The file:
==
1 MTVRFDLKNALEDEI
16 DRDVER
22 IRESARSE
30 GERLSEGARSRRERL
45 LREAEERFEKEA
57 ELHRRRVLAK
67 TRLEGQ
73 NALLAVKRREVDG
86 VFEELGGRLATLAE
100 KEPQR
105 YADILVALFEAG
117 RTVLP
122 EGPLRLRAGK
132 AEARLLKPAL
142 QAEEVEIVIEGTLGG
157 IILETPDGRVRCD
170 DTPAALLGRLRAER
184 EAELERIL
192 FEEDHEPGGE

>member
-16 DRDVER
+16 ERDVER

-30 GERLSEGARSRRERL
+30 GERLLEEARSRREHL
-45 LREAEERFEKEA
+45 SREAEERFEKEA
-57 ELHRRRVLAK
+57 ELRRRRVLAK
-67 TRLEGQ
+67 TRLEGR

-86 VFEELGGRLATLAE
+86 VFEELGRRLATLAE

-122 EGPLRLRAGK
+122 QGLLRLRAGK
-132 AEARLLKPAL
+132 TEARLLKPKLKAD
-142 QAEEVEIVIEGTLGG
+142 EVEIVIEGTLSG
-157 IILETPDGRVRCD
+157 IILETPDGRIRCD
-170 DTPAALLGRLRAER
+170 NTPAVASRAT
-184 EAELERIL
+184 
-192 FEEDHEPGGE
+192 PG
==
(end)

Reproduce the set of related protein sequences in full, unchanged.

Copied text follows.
1 MTVRFDLKNALEDEI
16 DRDVER
22 IRESARSE
30 GERLSEGARSRRERL
45 LREAEERFEKEA
57 ELHRRRVLAK
67 TRLEGQ
73 NALLAVKRREVDG
86 VFEELGGRLATLAE
100 KEPQR
105 YADILVALFEAG
117 RTVLP
122 EGPLRLRAGK
132 AEARLLKPAL
142 QAEEVEIVIEGTLGG
157 IILETPDGRVRCD
170 DTPAALLGRLRAER
184 EAELERIL
192 FEEDHEPGGE

>member
-16 DRDVER
+16 ERDVER

-30 GERLSEGARSRRERL
+30 GERLLEEARSRREHL
-45 LREAEERFEKEA
+45 SREAEERFEKEA
-57 ELHRRRVLAK
+57 ELRRRRVLAK
-67 TRLEGQ
+67 TRLEGR

-86 VFEELGGRLATLAE
+86 VFEELGRRLATLAE

-122 EGPLRLRAGK
+122 QGLLRLRAGK
-132 AEARLLKPAL
+132 TEARLLKPKLKAD
-142 QAEEVEIVIEGTLGG
+142 EVEIVIEGTLSG
-157 IILETPDGRVRCD
+157 IILETPDGRIRCD
-170 DTPAALLGRLRAER
+170 NTPAVASRAT
-184 EAELERIL
+184 
-192 FEEDHEPGGE
+192 PG